This month, the first few episodes of Trouble in Sweetwater were released. Amid these endings and new beginnings for Stolen, I spoke with Walker and Max Green, one of the show’s producers, about the process of creating the new season, the importance of trauma-informed reporting, and Spotify’s decision. Our conversation has been edited for length and clarity.  

FM: The third season of Stolen delves into the policing system of the Navajo Nation through the disappearance of Ella Mae Begay, a Navajo elder. How did you decide on that focus?

CW: Each season showcases a different facet of life for Indigenous people in Canada and the US. “Indigenous” is this kind of blanket term that covers incredibly diverse nations, from coast to coast to coast; there are so many different experiences and perspectives and issues, and we want to help provide a kind of a window into the world. Because last season was such a personal story for me and my family, I was really craving something that was different. And I think that we all, for a couple of years now, have been wanting to do a more contemporary story that was happening as we were reporting. That’s what led us to Ella Mae’s story and the story of the Navajo Nation.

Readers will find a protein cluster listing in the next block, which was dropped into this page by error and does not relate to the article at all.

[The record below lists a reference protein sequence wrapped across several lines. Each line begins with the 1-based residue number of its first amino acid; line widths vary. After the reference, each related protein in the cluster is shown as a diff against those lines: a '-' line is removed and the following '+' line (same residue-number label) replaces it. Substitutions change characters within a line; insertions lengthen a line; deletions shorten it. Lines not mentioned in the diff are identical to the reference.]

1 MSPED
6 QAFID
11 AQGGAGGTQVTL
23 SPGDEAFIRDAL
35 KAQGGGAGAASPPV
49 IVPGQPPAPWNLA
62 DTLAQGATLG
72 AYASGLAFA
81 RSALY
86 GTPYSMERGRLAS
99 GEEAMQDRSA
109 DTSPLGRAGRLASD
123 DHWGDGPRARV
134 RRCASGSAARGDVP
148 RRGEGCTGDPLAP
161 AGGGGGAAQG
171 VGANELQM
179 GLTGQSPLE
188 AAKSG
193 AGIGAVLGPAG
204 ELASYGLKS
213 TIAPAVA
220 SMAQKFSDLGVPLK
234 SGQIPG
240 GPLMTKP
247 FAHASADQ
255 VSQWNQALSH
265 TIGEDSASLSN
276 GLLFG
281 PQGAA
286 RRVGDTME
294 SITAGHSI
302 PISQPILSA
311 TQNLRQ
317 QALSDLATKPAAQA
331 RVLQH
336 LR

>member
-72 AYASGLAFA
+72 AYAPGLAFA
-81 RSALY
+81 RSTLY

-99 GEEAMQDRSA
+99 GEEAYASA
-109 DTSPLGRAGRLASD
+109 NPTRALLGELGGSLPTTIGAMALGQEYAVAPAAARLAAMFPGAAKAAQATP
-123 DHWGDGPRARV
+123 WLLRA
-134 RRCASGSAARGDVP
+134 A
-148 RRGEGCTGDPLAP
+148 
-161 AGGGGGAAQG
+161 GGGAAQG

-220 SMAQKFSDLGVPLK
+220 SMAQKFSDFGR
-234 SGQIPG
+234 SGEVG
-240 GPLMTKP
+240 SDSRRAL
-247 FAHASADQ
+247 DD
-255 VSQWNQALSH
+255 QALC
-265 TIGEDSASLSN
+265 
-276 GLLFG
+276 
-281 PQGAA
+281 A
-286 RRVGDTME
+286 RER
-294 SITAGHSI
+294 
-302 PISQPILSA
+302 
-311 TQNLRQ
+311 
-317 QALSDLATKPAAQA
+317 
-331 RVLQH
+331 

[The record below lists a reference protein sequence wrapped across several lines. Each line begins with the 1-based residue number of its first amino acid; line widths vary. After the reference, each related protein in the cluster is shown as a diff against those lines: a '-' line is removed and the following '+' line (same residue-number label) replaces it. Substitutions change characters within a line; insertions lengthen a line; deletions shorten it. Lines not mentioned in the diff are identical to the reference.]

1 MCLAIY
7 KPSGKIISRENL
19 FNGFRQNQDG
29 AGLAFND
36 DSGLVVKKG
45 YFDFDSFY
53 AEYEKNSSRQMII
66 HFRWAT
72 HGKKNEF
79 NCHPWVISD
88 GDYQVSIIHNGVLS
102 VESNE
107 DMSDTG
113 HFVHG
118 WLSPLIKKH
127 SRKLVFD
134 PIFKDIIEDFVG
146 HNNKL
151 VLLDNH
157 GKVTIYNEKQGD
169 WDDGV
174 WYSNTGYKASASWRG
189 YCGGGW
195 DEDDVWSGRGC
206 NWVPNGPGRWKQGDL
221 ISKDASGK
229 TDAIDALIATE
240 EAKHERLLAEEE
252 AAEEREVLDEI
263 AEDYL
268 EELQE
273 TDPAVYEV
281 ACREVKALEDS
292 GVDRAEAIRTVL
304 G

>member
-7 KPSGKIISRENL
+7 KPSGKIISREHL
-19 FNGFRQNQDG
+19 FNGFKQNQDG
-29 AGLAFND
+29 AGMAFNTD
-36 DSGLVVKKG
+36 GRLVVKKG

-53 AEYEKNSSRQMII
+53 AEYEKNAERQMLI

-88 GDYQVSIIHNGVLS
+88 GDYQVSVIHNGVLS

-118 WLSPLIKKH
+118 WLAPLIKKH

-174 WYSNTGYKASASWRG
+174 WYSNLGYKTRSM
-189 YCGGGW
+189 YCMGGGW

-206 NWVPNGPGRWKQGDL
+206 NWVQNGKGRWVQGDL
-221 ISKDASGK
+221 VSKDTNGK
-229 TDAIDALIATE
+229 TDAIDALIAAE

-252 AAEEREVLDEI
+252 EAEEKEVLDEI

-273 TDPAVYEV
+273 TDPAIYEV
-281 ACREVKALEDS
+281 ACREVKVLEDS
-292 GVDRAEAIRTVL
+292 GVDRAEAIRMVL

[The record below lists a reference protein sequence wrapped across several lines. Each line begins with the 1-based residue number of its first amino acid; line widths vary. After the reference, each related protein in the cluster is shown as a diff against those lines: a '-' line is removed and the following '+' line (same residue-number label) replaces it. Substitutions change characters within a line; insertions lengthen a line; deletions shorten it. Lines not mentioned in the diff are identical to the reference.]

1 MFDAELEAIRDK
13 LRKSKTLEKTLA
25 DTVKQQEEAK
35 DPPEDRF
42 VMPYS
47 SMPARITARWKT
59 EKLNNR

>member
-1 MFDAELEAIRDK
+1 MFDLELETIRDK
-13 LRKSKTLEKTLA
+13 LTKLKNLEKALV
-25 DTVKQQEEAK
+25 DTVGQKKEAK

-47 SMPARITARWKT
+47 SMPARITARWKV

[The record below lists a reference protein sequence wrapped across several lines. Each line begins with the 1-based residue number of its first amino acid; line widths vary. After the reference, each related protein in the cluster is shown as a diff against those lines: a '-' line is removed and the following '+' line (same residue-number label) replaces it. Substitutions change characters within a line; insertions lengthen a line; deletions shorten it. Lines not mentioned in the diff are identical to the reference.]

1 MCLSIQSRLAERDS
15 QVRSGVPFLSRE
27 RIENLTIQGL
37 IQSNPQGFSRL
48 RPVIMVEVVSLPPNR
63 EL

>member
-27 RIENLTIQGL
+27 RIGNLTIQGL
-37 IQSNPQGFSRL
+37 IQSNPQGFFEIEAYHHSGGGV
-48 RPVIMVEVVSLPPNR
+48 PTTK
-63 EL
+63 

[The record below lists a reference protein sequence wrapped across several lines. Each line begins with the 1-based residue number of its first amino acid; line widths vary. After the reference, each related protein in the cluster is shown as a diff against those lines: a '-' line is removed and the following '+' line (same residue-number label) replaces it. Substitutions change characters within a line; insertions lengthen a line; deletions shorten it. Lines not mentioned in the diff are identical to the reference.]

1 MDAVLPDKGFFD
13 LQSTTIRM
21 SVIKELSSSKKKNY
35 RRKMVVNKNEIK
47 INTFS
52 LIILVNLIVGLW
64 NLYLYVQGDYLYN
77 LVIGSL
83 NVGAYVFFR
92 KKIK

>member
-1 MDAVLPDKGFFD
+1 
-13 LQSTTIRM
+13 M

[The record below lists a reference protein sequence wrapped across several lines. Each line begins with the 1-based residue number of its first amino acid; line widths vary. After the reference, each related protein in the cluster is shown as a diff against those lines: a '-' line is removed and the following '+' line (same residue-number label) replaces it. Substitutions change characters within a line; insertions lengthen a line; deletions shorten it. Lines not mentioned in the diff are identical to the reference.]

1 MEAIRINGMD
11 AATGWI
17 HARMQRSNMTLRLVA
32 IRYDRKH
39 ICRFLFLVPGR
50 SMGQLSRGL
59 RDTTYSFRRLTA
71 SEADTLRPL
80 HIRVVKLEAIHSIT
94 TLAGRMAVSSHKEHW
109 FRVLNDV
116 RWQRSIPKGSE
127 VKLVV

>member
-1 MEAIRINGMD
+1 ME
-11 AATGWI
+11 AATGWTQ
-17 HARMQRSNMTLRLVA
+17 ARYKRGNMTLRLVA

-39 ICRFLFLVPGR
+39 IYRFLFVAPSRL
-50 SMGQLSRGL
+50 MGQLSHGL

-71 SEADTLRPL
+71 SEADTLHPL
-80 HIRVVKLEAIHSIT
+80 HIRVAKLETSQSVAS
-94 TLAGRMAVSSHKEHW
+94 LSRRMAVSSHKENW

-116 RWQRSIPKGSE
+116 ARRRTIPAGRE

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MG: There’s a uniqueness to the situation of policing on the largest tribal land in the United States. There’s a lot of things that you encounter there because of the nature of how the police function: how people there interact with law enforcement, and how the vast majority of the officers there are Indigenous themselves and are policing communities that they’re often from. The more time that we spent looking at those dynamics, it felt distinct from the kinds of relationships between community and police that you see in a lot of other places.